Thanks to the Thames Discovery Programme, the community archaeology project run by MOLA (Museum of London Archaeology), for sending news of an interesting new plaque in Victoria Tower Gardens.
On 29 October 2014, Sir Thomas Peirson Frank (1881-1951), an engineer who saved London from drowning no fewer than 121 times, was commemorated in a ceremony held at Victoria Tower Gardens, next to the Houses of Parliament, along the riverwall. The plaque is supported by the Institution of Civil Engineers (ICE), and was unveiled by the Lord Mayor of Westminster, Audrey Lewis.
The location is significant as on the other side of the wall are the scars of the Blitz and evidence of the laudable efforts of Peirson Frank’s team during the Second World War.
Sir (Thomas) Peirson Frank, co-ordinated repairs to roads and public services for London County Council between 1939 and 1945. He established a secret rapid-response unit to deal with the destruction of London’s flood defences from the Luftwaffe’s intensive bombing raids. Recent fieldwork and research of unpublished reports, by archaeologists from the Thames Discovery Programme (TDP), have revealed the extent of the unit’s heroic efforts.
Peirson Frank, a respected civil engineer who later became President of the Institution of Civil Engineers (ICE), knew well the catastrophic consequences that a flood defence breach could have, potentially submerging low-lying areas of the capital, including the London Underground, where so many Londoners sought refuge during the Blitz.
ICE President Geoff French said: “While historic engineering greats like Brunel are frequently revered and well established in the engineering ‘hall of fame’, others like Sir Thomas Peirson Frank have remained unsung heroes. It was down to the ingenuity of this engineer that parts of our capital, including the main infrastructure network that supported it, survived the Blitz without being submerged. Needless to say the consequences could have been devastating. It is a truly fascinating story, and I am delighted that Sir Thomas’ feat has finally been discovered and acknowledged.”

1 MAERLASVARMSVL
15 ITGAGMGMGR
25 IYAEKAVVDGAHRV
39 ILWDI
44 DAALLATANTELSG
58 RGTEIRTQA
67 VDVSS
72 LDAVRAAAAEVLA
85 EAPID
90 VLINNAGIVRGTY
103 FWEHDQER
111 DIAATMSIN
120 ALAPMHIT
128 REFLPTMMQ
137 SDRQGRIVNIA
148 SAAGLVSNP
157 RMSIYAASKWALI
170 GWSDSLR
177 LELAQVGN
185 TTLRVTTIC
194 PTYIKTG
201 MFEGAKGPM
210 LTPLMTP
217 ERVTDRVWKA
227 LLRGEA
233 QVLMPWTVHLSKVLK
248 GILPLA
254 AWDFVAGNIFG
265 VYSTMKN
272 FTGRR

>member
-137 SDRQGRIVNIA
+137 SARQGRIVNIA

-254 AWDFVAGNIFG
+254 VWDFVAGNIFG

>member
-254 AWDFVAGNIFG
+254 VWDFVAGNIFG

As the prospect of war loomed, Peirson Frank set about making preparations: identifying the most vulnerable sites, introducing secondary flood defences, and setting up depots staffed by rapid-response teams, called the Thames Flood Prevention Emergency Repairs unit. Their endeavours were conducted in secret, so as not to alarm the public or alert the Luftwaffe to this soft target.
Research, supported by University College London, has explored unpublished records in the London Metropolitan Archives and revealed Peirson Frank’s detailed plans. Recent TDP fieldwork, to record the Thames riverwall, has exposed the devastation and extensive repair work covertly undertaken to protect the capital.
Gustav Milne, Thames Discovery Programme Director, said: “Last winter illustrated the danger posed by floods. It emphasises the Herculean efforts of Sir Thomas Peirson Frank’s highly successful rapid-response team, at the height of the bombing. It’s a real credit to the Thames Discovery Programme’s community team that they were able to unravel this forgotten story, since all news of their efforts was deliberately supressed at the time.”
Martin Frank, Grandson of Sir Thomas Peirson Frank, said: “The demands at the time for secrecy meant that this work was never widely recognised and so it is fitting, even after all these years, that we will have this plaque to remind future generations how close we came to catastrophe and how much we owe to Sir Peirson and his team.”
Image © by kind permission of London Metropolitan Archives, London